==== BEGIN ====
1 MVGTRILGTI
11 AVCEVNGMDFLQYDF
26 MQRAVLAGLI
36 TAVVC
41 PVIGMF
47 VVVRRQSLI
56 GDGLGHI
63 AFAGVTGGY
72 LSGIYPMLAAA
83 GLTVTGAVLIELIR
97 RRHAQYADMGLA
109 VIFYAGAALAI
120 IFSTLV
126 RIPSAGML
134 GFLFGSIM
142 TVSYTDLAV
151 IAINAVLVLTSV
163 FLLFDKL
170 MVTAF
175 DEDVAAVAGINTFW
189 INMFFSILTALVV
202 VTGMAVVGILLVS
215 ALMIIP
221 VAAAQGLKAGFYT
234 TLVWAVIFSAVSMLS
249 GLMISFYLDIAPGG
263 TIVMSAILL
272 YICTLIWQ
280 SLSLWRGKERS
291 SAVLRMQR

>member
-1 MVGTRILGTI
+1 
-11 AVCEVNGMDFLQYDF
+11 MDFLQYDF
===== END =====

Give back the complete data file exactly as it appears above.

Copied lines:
1 MVGTRILGTI
11 AVCEVNGMDFLQYDF
26 MQRAVLAGLI
36 TAVVC
41 PVIGMF
47 VVVRRQSLI
56 GDGLGHI
63 AFAGVTGGY
72 LSGIYPMLAAA
83 GLTVTGAVLIELIR
97 RRHAQYADMGLA
109 VIFYAGAALAI
120 IFSTLV
126 RIPSAGML
134 GFLFGSIM
142 TVSYTDLAV
151 IAINAVLVLTSV
163 FLLFDKL
170 MVTAF
175 DEDVAAVAGINTFW
189 INMFFSILTALVV
202 VTGMAVVGILLVS
215 ALMIIP
221 VAAAQGLKAGFYT
234 TLVWAVIFSAVSMLS
249 GLMISFYLDIAPGG
263 TIVMSAILL
272 YICTLIWQ
280 SLSLWRGKERS
291 SAVLRMQR

>member
-1 MVGTRILGTI
+1 
-11 AVCEVNGMDFLQYDF
+11 MDFLQYDF